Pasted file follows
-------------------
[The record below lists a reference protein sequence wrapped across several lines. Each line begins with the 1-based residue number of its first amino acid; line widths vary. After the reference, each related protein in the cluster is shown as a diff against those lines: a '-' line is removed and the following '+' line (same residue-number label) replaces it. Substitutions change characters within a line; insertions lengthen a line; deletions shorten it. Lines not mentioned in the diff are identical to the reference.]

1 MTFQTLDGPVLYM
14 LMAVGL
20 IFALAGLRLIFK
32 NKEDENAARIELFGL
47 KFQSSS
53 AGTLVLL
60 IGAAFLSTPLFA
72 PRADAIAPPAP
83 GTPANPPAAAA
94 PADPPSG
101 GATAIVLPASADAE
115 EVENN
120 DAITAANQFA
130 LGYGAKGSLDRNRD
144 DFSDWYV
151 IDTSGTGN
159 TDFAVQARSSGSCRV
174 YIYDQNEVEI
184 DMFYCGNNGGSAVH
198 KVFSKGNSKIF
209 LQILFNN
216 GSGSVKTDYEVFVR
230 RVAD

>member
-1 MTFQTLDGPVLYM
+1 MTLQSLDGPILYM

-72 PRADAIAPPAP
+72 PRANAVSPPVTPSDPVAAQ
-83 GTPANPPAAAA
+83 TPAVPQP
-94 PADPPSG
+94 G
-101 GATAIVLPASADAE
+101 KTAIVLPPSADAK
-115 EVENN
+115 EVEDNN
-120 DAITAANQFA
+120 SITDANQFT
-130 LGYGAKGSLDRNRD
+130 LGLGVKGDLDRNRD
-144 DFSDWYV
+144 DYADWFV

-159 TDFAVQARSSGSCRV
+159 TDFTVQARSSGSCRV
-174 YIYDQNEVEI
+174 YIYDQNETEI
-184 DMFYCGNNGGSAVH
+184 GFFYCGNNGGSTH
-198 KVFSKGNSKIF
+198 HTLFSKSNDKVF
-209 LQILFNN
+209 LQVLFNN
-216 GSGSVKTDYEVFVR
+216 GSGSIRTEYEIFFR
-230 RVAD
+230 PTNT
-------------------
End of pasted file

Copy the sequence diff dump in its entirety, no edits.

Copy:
[The record below lists a reference protein sequence wrapped across several lines. Each line begins with the 1-based residue number of its first amino acid; line widths vary. After the reference, each related protein in the cluster is shown as a diff against those lines: a '-' line is removed and the following '+' line (same residue-number label) replaces it. Substitutions change characters within a line; insertions lengthen a line; deletions shorten it. Lines not mentioned in the diff are identical to the reference.]

1 MTFQTLDGPVLYM
14 LMAVGL
20 IFALAGLRLIFK
32 NKEDENAARIELFGL
47 KFQSSS
53 AGTLVLL
60 IGAAFLSTPLFA
72 PRADAIAPPAP
83 GTPANPPAAAA
94 PADPPSG
101 GATAIVLPASADAE
115 EVENN
120 DAITAANQFA
130 LGYGAKGSLDRNRD
144 DFSDWYV
151 IDTSGTGN
159 TDFAVQARSSGSCRV
174 YIYDQNEVEI
184 DMFYCGNNGGSAVH
198 KVFSKGNSKIF
209 LQILFNN
216 GSGSVKTDYEVFVR
230 RVAD

>member
-1 MTFQTLDGPVLYM
+1 MTLQSLDGPILYM

-72 PRADAIAPPAP
+72 PRANAVSPPVTPSDPVAAQ
-83 GTPANPPAAAA
+83 TPAVPQP
-94 PADPPSG
+94 G
-101 GATAIVLPASADAE
+101 KTAIVLPPSADAK
-115 EVENN
+115 EVEDNN
-120 DAITAANQFA
+120 SITDANQFT
-130 LGYGAKGSLDRNRD
+130 LGLGVKGDLDRNRD
-144 DFSDWYV
+144 DYADWFV

-159 TDFAVQARSSGSCRV
+159 TDFTVQARSSGSCRV
-174 YIYDQNEVEI
+174 YIYDQNETEI
-184 DMFYCGNNGGSAVH
+184 GFFYCGNNGGSTH
-198 KVFSKGNSKIF
+198 HTLFSKSNDKVF
-209 LQILFNN
+209 LQVLFNN
-216 GSGSVKTDYEVFVR
+216 GSGSIRTEYEIFFR
-230 RVAD
+230 PTNT